This is according to the fifth annual Summer Spending survey from short-term lender Wonga. As part of the survey, more than 8,500 South Africans shared their travel plans for the holidays, the activities they will enjoy, gifting ideas and how much they intend on spending. They also gave an indication of how they were feeling about the new year.
“Our survey revealed that almost a third of people think they’ll spend less this festive season,” explains James Williams, head of marketing at Wonga. “The decrease in predicted spend overall is significant and the figures this year reflect the impact of the rise in inflation, cost of living and higher interest rates.”
The research also showed that only 37% of South Africans reported that they are better off than they were this time last year, down from 41% in 2021. Along with this, another 38% said they were worse off than last year, with the remainder reporting that they were in the same position financially.
Data from the survey also indicated that 30% of South Africans rely on an additional source of income, with over 46% reporting that they have a side hustle.
Similar to last year, the research revealed that food and beverages will account for over 35% of people’s festive season spend. It is however notable that the average cost of R2,235 per person over this period is up from R1,984 per person in 2021. This is most likely a direct impact of the dramatic increase in food prices in the country.
This is followed by transport, which makes up approximately 17% of festive budgets, with South Africans spending an average of R1,171 each to travel to their holiday destinations.
To cope with the extra expenditure over the December period, the majority of people surveyed (39%) plan to use their savings, rather than draw from their end-of year-bonuses or rely on stokvels. Some plan on taking out a short-term loan, and others will use their credit cards to get them through the festive season.
As many as 78% of South Africans plan to stay at home this summer, with 47% citing affordability as one of the major factors impacting their travel plans. According to the research, 23% of people say this is due to having to work over the holidays.
“The sharp increase in the cost of fuel has no doubt affected festive season travel plans this year,” says Williams. “More people are telling us that they will stay at home to enjoy their holiday break due to affordability reasons.”
Of those leaving home for the holidays, 27% will be travelling to or within Gauteng, which has emerged for the first time as the most popular holiday destination. According to the research, this may be because people are choosing to travel inside their provinces.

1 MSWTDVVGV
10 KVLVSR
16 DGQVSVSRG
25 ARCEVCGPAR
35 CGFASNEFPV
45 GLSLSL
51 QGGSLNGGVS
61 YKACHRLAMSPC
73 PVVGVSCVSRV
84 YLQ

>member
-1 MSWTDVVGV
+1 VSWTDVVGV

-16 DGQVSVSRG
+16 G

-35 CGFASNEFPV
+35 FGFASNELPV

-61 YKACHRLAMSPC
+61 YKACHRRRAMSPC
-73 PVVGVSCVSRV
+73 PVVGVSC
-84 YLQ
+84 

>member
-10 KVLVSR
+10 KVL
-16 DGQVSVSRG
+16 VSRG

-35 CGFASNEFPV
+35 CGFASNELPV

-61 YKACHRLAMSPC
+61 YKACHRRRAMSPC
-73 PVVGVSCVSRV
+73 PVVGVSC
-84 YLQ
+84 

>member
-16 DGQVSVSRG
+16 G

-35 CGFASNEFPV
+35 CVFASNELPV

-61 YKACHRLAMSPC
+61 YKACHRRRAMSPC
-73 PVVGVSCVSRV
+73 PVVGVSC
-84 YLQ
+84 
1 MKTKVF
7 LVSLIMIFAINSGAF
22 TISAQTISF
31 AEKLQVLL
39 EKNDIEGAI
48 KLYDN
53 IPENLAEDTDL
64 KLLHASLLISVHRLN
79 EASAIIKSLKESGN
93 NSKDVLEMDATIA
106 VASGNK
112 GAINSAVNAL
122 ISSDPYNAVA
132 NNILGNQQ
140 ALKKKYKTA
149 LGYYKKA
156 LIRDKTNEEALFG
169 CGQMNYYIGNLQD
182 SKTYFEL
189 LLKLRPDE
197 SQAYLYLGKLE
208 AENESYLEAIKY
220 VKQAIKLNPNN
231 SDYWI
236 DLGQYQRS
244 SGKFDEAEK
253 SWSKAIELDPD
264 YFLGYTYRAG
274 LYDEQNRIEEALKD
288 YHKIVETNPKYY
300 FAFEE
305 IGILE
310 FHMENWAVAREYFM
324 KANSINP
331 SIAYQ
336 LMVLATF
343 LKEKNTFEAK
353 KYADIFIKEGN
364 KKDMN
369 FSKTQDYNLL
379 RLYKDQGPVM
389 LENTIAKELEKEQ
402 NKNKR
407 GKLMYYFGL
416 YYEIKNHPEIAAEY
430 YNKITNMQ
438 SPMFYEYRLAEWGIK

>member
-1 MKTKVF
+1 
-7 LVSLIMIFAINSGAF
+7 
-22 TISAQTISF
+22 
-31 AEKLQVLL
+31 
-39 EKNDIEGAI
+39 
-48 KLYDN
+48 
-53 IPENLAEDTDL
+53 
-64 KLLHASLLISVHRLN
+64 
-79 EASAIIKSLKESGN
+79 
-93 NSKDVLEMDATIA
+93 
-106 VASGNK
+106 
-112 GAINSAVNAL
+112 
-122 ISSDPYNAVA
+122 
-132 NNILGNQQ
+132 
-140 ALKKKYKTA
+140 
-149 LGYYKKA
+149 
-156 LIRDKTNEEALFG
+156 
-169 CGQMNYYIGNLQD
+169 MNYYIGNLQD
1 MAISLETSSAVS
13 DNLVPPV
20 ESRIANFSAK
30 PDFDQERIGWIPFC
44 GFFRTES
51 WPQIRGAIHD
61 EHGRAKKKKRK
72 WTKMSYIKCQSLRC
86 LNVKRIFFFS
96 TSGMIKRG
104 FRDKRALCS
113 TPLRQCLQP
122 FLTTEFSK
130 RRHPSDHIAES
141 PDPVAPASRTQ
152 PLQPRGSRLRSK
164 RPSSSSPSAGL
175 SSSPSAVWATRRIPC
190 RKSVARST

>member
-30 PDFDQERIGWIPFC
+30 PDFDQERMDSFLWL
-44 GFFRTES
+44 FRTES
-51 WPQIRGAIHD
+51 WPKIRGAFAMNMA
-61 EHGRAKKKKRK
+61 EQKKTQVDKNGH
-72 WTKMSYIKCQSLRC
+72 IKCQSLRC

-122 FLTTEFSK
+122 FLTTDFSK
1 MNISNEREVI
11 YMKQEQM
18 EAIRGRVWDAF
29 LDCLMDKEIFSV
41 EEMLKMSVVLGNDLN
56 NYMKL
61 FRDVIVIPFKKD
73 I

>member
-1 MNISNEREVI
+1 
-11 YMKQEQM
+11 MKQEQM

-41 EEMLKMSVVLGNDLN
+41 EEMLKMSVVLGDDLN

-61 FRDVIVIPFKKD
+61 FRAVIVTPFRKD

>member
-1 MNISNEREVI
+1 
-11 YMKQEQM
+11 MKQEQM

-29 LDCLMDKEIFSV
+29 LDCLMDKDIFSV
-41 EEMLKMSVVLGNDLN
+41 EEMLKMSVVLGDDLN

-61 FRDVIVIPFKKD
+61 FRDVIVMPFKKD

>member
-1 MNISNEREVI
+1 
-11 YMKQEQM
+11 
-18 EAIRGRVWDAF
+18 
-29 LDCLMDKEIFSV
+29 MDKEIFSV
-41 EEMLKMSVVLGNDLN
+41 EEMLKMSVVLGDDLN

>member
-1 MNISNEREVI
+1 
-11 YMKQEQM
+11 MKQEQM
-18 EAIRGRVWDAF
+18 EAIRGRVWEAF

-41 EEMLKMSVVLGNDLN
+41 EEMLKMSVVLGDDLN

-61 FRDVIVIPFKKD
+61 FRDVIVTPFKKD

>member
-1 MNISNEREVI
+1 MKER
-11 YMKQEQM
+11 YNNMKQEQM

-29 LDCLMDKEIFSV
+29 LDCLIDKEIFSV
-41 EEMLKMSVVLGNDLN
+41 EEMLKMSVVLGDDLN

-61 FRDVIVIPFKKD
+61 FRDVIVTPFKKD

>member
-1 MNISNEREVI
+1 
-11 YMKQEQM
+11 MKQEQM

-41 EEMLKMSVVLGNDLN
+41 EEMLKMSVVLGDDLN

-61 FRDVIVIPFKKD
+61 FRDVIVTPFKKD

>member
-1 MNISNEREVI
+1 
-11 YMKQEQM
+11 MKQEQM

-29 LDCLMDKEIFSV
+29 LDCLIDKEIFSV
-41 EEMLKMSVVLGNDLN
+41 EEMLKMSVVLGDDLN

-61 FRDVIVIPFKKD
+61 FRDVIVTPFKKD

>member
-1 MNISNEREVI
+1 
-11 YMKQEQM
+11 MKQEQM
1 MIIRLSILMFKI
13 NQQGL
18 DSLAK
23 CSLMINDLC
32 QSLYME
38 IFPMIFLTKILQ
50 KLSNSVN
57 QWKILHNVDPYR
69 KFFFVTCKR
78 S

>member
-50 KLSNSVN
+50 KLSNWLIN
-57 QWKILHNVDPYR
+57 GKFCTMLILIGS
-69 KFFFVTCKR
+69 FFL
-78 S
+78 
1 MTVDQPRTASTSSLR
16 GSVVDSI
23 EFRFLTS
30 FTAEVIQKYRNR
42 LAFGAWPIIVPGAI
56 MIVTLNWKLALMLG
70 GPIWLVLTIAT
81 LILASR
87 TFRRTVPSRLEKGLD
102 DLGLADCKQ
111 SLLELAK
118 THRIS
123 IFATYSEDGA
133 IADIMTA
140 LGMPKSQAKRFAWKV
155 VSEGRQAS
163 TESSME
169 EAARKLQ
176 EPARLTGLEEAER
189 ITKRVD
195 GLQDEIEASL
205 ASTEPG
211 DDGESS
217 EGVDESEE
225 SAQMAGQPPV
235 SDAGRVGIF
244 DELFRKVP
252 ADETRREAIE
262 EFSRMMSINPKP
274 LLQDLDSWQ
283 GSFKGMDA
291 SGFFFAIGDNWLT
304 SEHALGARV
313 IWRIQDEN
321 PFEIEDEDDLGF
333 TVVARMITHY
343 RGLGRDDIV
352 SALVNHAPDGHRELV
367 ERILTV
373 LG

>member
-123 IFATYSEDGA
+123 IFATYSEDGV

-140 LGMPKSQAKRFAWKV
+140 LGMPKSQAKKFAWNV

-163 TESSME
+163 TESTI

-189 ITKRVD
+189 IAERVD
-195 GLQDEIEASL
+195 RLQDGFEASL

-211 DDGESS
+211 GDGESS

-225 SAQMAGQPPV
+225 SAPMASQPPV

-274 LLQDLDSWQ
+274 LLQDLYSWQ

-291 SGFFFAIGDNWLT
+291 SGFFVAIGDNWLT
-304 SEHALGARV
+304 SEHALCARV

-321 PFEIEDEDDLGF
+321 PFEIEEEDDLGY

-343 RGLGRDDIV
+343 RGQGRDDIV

“Interestingly, this year we see a shift in the destinations that people have chosen to travel to, with the Western Cape coming in second at 18%,” shares Williams. “KwaZulu-Natal, which has come out tops for four years running, is down to third place with just 16% of those surveyed planned to travel there. This may be largely due to some of its beaches being closed this year.”
The majority (50%) will be travelling by car, which is down by 10 percentage points from 2021. A large number of people will use a taxi and very few will travel by plane.
“There has also understandably been a decrease in people travelling abroad,” reports Williams. “Just 2% of people plan to travel outside of South Africa this year, compared to 5% in 2019, which may be attributed to the steep rise in airfares.”
The majority of South Africans (77%) will be doing most of their festive shopping in store this year, up from 70% in 2021 and 68% in 2020. Brick and mortar sales are certainly on the increase again, with more people wanting to venture out to their local malls to enjoy the festive cheer.
“Despite this, online shopping has proven to be on the increase, with some combining it with a visit to the mall. The e-commerce trend has grown from just 11% in 2018 to almost 26% this year,” notes Williams. “This also exceeds the number of people (21%) shopping from home in 2020 during the pandemic.”
Fewer people plan on buying gifts this festive season, and of those who will be gifting, 72% intend to spoil their family. Interestingly, a large percentage plan on buying themselves a gift. At the top of people’s gift lists are money and gift vouchers, which is much the same as last year.
The remainder of respondents intend to make their own gifts, or to purchase gifts from local craft markets.
South Africans’ favourite way to celebrate the festive season is by getting together with family and friends (77%). The most popular way for more than half of the respondents is to spend their summer holiday time sitting around a braai.
For those spending their holidays at the coast this season, time at the beach is high on their list. Many have indicated that they will eat out at restaurants, or attend religious services, observing religious traditions.
“This year has been a somewhat tumultuous one for many families, and as result they are less inclined to spend their money,” says Williams. “It is however encouraging that more than half of South Africans say they are optimistic or excited for the year that lies ahead.”